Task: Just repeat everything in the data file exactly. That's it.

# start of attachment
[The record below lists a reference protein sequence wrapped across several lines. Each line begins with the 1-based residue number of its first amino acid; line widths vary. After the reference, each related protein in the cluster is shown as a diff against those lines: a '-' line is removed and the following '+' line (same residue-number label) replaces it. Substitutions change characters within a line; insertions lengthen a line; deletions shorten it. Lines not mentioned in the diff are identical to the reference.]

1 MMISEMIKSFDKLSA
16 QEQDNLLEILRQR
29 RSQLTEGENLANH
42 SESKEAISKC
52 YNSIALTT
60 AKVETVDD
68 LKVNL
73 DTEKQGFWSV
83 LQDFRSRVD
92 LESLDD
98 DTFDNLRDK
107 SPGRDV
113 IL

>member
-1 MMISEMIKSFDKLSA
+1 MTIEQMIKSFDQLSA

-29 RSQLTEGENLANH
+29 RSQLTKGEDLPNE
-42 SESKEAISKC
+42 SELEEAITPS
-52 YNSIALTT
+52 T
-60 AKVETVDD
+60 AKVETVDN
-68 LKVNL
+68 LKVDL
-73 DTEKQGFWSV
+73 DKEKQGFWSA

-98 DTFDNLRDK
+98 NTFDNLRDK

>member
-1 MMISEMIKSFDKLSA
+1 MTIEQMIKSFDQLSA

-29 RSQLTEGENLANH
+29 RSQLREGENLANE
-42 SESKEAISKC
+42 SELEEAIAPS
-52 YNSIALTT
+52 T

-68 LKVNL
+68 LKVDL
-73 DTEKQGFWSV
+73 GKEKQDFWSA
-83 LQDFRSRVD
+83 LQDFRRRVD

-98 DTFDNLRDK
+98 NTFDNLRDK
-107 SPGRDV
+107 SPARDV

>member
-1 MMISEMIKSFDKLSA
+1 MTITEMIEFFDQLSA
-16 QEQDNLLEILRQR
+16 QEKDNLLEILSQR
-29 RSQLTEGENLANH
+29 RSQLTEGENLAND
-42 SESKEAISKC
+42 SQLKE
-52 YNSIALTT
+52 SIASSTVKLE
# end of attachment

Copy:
[The record below lists a reference protein sequence wrapped across several lines. Each line begins with the 1-based residue number of its first amino acid; line widths vary. After the reference, each related protein in the cluster is shown as a diff against those lines: a '-' line is removed and the following '+' line (same residue-number label) replaces it. Substitutions change characters within a line; insertions lengthen a line; deletions shorten it. Lines not mentioned in the diff are identical to the reference.]

1 MMISEMIKSFDKLSA
16 QEQDNLLEILRQR
29 RSQLTEGENLANH
42 SESKEAISKC
52 YNSIALTT
60 AKVETVDD
68 LKVNL
73 DTEKQGFWSV
83 LQDFRSRVD
92 LESLDD
98 DTFDNLRDK
107 SPGRDV
113 IL

>member
-1 MMISEMIKSFDKLSA
+1 MTIEQMIKSFDQLSA

-29 RSQLTEGENLANH
+29 RSQLTKGEDLPNE
-42 SESKEAISKC
+42 SELEEAITPS
-52 YNSIALTT
+52 T
-60 AKVETVDD
+60 AKVETVDN
-68 LKVNL
+68 LKVDL
-73 DTEKQGFWSV
+73 DKEKQGFWSA

-98 DTFDNLRDK
+98 NTFDNLRDK

>member
-1 MMISEMIKSFDKLSA
+1 MTIEQMIKSFDQLSA

-29 RSQLTEGENLANH
+29 RSQLREGENLANE
-42 SESKEAISKC
+42 SELEEAIAPS
-52 YNSIALTT
+52 T

-68 LKVNL
+68 LKVDL
-73 DTEKQGFWSV
+73 GKEKQDFWSA
-83 LQDFRSRVD
+83 LQDFRRRVD

-98 DTFDNLRDK
+98 NTFDNLRDK
-107 SPGRDV
+107 SPARDV

>member
-1 MMISEMIKSFDKLSA
+1 MTITEMIEFFDQLSA
-16 QEQDNLLEILRQR
+16 QEKDNLLEILSQR
-29 RSQLTEGENLANH
+29 RSQLTEGENLAND
-42 SESKEAISKC
+42 SQLKE
-52 YNSIALTT
+52 SIASSTVKLE